To keep today’s comparison fair, we decided to use kits that had same data rate and number of ranks (for performance fairness), and that have similarly basic RGB (pricing fairness). Patriot's Viper RGB offers a slight advantage in timings at CAS 16, while Teamgroup's T-Force XCalibur RGB has slightly worse timings. That puts the XPG Spectrix D60G’s C17 in the middle.
Class-beating memory overclocking capability forced us to select MSI’s X570 Ace with AMD’s Ryzen 7 3700X as our new test platform, complete with the 256GB Toshiba/OCZ RD400 and Gigabyte's RTX 2070.
Overclocking and Latency Reduction
Two of the comparison kits hit DDR4-4333 on our AMD Ryzen 3000-series platform, coming up just shy of the outstanding DDR4-4400 we reached with a DDR4-2933 kit during our motherboard review. Adata got us closest to that high mark, our test hitting the memory hard for over 40 minutes at DDR4-4400 before we saw our first error and were forced to back off to DDR4-4333.
|Lowest Stable Timings at 1.35V (Max) on MEG X570 ACE (BIOS 1.20)|
|Adata XPG Spectrix D60GAX4U360038G17-DT60(2x 8GB dual-rank)||19-19-19-38 (2T)||17-17-17-34 (1T)||14-14-14-28 (1T)||12-12-12-24 (1T)|
|Patriot Viper RGB 16GBPVR416G360C6K(2x 8GB dual-rank)||19-19-19-38 (1T)||17-17-17-34 (1T)||14-14-14-28 (1T)||12-12-12-24 (1T)|
|T-Force XCalibur RGBTF6D416G3600HC18EDC01(2x 8GB single-rank)||✗||17-19-19-38 (1T)||15-18-18-36 (1T)||12-15-15-30 (1T)|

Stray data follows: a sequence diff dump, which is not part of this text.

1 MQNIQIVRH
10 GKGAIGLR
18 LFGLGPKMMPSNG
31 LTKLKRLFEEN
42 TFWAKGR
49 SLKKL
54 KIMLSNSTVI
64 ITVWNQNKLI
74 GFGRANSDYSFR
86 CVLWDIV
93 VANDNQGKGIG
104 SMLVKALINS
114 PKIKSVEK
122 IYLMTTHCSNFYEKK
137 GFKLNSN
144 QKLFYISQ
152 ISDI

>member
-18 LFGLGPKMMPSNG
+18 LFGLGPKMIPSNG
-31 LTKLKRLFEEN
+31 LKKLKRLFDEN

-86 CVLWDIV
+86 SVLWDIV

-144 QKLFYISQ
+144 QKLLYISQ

Memory resellers must have stockpiled quite a bit of Samsung’s B-Die, because we’re told that all three kits use these now-EOL parts. Adata and Patriot even reach the same ultra-low timings, though T-Force stands out for its inability to support that same level of latency reduction. Those CAS 12 optimized timings at 1.35V certainly beat the XPG Spectrix D60G’s DDR4-2666 C16 secondary XMP!
Adata outperforms Patriot in the Sandra Memory Bandwidth and even edges it out at most of the settings we used in Sandra Latency. We thought they’d be identical. Perhaps the small lead will be even smaller in real-world apps?
There’s little to discuss in F1 2017: Though testing at lower data rates does edge its FPS down slightly, it looks like our 4.20 GHz fixed CPU clock is applying a slight bottleneck on a configuration that we think should otherwise reach 160 FPS. Blender surprised us by showing fractional seconds that rounded down for the Adata kit and up for the Patriot kit, and Adata’s win is even easier to see in the longer-running 7-Zip compression test. Please keep in mind that less compression time means more performance.
We were really surprised to see all three kits priced similarly, but even more surprised to see the Adata kit consistently edging out the highly-performing Patriot Viper RGB. We find a value victory here, despite the D60G’s use of plastic light diffusers as “heat spreaders.” And its combination of superior performance and good price is enough to earn it four stars and an enthusiastic recommendation.
Photo Credits: Tom's Hardware